In an article she published in Turkish Policy Quarterly six years ago, she researched Fethullah Gülen’s interfaith outreach, which included meetings with several Jewish groups both in Turkey and the US.
“Gülen sees great importance in disseminating tolerance because of the fact that the world is a global village, and it is imperative to lay the foundation for communication without making distinctions between Christians, Jews, Atheists or Buddhists,” she wrote.
“Because of this approach, of perceiving dialogue as both a religious and a moral-national-social obligation, Gülen met with countless leaders and key people from the three religions during the 1990s. He met with Jewish leaders, both secular and religious, inside and outside of Turkey, in order to promote dialogue between Judaism and Islam.”
In the late 1990s, the reclusive imam met at least twice with senior delegations from the Anti-Defamation League, which at the time was headed by Abraham Foxman, according to Aviv.
“Gülen talked about his moderation regarding Islam, the Jews, Israel, and expressed reasonable and non-extremist views,” Kenneth Jacobson, who currently serves as the ADL’s deputy national director, recalled in 2005 about his first personal encounter with Gülen in New Jersey. “It was a very good meeting, very friendly.”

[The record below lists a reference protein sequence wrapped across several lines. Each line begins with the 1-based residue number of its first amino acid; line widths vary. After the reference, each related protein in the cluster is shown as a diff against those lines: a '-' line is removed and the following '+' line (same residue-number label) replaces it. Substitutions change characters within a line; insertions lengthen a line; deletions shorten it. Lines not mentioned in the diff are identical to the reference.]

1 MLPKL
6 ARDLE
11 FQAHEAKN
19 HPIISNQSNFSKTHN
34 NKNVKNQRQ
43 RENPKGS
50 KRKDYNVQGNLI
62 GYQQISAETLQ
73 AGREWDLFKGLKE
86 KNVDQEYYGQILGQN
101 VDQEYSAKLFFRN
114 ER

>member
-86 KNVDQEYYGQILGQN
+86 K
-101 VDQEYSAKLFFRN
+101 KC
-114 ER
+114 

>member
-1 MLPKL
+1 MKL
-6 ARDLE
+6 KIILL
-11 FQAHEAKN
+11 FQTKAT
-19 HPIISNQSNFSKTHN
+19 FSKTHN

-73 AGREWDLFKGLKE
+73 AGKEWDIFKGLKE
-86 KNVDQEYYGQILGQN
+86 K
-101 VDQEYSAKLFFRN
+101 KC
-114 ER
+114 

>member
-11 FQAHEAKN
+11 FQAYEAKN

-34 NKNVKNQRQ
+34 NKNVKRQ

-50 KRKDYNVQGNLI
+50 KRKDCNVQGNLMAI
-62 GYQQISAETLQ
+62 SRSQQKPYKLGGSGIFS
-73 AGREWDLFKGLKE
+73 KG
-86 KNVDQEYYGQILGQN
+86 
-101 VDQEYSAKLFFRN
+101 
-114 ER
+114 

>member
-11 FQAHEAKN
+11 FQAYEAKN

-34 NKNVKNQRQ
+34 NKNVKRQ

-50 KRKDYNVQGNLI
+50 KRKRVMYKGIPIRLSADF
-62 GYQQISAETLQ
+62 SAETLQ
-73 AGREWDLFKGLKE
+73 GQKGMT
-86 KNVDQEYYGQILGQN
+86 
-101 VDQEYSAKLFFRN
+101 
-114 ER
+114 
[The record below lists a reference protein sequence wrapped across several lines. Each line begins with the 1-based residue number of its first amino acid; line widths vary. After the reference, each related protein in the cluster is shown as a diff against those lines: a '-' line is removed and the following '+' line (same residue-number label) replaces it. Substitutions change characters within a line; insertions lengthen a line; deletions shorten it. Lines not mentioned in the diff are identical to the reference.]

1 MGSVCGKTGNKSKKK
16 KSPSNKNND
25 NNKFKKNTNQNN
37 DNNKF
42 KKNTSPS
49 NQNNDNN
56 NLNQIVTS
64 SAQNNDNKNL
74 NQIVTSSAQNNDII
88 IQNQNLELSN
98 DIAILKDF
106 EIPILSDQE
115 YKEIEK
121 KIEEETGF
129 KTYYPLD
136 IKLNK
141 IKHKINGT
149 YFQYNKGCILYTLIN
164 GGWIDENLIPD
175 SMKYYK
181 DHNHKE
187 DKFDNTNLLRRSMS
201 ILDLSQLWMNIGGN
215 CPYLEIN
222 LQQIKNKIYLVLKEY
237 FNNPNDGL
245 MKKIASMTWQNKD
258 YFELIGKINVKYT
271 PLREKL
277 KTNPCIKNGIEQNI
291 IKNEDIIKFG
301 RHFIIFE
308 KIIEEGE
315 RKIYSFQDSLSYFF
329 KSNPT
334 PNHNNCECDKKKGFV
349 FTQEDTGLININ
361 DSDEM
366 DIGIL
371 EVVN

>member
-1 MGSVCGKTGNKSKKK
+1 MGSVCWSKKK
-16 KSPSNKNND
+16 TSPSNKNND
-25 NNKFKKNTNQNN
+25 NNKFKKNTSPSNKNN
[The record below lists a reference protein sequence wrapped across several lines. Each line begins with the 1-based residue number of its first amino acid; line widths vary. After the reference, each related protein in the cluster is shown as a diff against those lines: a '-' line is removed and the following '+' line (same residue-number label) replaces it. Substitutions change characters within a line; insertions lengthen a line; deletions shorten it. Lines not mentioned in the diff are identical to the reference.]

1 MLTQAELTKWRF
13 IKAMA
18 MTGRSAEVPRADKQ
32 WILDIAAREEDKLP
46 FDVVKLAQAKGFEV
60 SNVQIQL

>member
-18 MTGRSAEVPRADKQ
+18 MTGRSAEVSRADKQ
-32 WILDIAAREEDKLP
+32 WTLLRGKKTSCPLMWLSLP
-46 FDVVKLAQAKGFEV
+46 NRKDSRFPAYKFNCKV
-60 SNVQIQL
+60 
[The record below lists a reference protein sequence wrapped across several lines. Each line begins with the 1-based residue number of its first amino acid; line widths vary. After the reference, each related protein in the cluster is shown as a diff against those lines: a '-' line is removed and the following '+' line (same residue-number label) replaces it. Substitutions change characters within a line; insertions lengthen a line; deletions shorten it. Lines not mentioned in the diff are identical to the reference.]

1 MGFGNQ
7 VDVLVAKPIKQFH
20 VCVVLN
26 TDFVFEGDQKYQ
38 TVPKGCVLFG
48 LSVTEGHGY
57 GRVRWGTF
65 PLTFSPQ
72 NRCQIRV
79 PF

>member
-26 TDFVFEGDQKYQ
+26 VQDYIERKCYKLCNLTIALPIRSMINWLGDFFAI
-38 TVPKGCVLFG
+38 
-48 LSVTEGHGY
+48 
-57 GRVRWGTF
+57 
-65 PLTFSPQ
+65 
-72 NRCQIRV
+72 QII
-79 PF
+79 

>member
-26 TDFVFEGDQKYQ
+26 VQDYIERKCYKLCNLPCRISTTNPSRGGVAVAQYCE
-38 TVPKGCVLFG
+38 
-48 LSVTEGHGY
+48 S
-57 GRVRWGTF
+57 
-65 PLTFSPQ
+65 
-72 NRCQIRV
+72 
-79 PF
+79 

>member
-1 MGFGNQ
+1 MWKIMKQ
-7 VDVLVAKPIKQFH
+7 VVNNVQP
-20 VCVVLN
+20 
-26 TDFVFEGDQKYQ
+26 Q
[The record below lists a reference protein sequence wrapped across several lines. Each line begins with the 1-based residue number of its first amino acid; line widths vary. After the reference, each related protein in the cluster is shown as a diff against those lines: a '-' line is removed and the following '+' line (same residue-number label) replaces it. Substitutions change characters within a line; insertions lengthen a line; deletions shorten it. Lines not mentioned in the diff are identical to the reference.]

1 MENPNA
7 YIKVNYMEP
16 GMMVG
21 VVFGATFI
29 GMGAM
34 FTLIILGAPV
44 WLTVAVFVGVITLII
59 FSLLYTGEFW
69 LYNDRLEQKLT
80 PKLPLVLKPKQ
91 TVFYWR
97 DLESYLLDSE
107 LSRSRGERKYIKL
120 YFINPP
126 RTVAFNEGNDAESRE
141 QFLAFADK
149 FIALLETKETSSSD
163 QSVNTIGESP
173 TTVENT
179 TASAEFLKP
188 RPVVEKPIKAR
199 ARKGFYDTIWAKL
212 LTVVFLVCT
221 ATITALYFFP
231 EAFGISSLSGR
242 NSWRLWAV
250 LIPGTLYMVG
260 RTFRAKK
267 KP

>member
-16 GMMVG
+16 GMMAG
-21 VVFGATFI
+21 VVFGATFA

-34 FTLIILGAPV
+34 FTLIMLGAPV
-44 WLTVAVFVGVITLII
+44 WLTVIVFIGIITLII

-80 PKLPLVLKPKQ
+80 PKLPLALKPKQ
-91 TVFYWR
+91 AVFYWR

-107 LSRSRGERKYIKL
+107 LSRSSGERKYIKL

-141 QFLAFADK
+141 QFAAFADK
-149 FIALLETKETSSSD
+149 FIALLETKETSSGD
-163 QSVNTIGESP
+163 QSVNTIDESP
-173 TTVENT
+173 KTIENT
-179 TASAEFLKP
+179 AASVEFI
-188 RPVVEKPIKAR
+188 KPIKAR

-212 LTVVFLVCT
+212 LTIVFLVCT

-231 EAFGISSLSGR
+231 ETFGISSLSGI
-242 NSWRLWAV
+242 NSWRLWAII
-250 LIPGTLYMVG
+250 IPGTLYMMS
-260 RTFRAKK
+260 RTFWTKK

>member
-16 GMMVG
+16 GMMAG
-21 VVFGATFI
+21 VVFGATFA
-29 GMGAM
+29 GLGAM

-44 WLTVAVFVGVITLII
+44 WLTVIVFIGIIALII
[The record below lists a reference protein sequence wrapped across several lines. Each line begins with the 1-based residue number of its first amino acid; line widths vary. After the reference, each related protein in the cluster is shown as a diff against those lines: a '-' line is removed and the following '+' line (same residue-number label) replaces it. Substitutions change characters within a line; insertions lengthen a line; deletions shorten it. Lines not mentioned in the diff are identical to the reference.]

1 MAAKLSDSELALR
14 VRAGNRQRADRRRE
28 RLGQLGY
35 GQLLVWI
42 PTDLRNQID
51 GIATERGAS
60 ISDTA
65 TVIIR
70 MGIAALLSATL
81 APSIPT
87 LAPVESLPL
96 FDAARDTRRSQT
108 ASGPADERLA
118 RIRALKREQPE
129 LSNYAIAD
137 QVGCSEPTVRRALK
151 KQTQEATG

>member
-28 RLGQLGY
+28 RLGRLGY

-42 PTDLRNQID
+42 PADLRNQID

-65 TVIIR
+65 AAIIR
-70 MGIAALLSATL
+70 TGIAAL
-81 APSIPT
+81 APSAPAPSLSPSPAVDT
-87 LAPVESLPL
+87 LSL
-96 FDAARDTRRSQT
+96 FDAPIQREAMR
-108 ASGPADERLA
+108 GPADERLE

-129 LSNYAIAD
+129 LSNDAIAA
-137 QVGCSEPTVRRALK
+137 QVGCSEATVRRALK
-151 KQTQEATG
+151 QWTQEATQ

Jacobson’s second meeting with Gülen took place in 1998 at Gülen’s initiative — and at his Istanbul residence — and was also attended by then-chairman of the Conference of Presidents of Major American Jewish Organizations Leon Levy, Aviv writes.
“We met, and it was another pleasant encounter. We were given gifts,” Jacobson recalled, adding that Gülen reiterated his message of moderation. “He presented himself as someone that cares about moderation in Turkey and cares about a moderate Islam and as someone interested in good relations with Israel and the Jews.”